What is a Mortgage?
If you have been in the market for buying a home you’ve probably heard the word ‘mortgage’ thrown around a thousand times but do you really know what it means?
A mortgage is a type of loan that is used to purchase or maintain a home, land, or other types of real estate. The borrower of the mortgage loan agrees to pay the lender over time, typically in a series of regular payments plus interest.
Seems simple enough, but there are several different types of mortgage loans to suit different situations, from FHA to Conventional to VA and more. What do these terms mean and how do you find the right mortgage for you? Read this article to learn all the mortgage basics so you can go into your home search with confidence.
What are the different types of home loans?
An FHA Loan is a mortgage that’s insured by the Federal Housing Administration. They allow borrowers to finance homes with down payments as low as 3.5% and are especially popular with first-time homebuyers. These loans are designed for low to moderate-income borrowers.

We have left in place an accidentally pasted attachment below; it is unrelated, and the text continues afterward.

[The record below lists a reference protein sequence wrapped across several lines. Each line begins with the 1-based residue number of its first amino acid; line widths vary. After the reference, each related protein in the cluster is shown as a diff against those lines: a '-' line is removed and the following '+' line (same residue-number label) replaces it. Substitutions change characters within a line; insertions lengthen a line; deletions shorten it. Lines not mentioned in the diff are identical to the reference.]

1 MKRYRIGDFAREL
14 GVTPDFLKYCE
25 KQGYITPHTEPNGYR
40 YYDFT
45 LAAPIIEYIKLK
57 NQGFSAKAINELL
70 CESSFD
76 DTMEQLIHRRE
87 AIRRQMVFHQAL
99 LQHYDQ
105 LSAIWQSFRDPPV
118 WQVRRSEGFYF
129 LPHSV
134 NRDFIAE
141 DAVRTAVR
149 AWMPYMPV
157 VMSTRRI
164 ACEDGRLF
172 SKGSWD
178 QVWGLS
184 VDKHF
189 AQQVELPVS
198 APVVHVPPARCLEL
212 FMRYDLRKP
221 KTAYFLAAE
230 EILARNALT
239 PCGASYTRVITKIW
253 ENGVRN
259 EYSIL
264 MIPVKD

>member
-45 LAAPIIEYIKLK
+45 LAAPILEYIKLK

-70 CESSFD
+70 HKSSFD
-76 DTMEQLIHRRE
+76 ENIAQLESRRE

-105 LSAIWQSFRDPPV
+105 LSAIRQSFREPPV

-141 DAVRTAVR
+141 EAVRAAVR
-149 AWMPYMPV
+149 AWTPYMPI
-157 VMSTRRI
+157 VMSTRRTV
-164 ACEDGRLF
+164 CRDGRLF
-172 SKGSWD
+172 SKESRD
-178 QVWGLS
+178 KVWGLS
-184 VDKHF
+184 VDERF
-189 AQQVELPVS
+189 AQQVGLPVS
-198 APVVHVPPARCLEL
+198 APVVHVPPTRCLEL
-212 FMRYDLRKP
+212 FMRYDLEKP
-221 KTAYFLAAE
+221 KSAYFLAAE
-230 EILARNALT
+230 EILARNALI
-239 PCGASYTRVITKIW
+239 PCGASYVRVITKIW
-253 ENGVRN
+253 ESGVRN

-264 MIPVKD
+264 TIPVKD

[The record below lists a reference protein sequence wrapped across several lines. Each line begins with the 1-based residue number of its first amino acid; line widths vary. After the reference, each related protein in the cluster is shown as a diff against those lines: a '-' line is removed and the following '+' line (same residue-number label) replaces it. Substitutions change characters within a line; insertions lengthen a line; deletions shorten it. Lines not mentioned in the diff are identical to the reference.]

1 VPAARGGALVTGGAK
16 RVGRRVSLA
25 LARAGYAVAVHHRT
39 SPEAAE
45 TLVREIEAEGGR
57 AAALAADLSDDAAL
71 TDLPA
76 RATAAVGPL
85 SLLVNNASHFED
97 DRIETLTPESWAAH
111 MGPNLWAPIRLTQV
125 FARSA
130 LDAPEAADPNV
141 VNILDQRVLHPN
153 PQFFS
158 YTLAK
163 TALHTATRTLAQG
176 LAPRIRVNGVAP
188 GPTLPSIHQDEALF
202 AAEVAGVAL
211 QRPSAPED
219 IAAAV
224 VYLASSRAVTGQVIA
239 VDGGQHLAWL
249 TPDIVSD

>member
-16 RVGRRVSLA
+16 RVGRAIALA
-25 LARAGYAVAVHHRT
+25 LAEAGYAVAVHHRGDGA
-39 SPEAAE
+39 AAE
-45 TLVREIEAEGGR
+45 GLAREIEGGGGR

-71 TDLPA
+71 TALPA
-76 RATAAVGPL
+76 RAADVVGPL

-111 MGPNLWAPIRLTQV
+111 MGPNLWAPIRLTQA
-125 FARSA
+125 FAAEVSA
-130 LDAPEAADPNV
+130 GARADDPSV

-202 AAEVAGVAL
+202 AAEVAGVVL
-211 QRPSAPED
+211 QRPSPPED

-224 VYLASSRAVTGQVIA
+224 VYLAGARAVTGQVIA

A Conventional Loan is a loan that is not backed by a federal agency but instead backed by private lenders such as banks and mortgage companies, or government-sponsored entities like Fannie Mae or Freddie Mac. This type of loan may feature a lower down payment than other loan types and have terms that typically range from 10 to 30 years.
A VA loan is designed specifically for veterans. VA loans should only be issued by a VA-approved lender and are guaranteed by the federal government. There are several VA options available depending on the needs of the borrower: a Purchase VA Loan, VA IRRRL ( VA Interest Rate Reduction Refinance Loan), or VA Cash-Out Loan
What are the minimum requirements?
- The home must be the borrower’s primary residence
- FICO® score at least 580
- Borrower must have steady income and proof of employment
- MIP (Mortgage Insurance Premium) is required
- Debt-to-Income Ratio below 43%
- Minimum 3.5% down payment
- Primary residence or investment
- Minimum 600 credit score
- No issues with bankruptsy or foreclosure in the last 7 years
- Debt-to-Income Ratio below 45%
- Minimum 3% down payment
- Must either be military or the spouse of a service member who was killed in the line of duty
- Must have served 181 days during peacetime, 90 days during wartime, or 6 years in the Reserves or National Guard
- No down payment as long as the sales price isn’t higher than the home’s appraised value
- No VA Loan Limit (for more information regarding VA Loan Limits please click here)
- No need for private mortgage insurance (PMI) or mortgage insurance premiums (MIP)
- Fewer closing costs, which may be paid by the seller
- No penalty fee if you pay the loan off early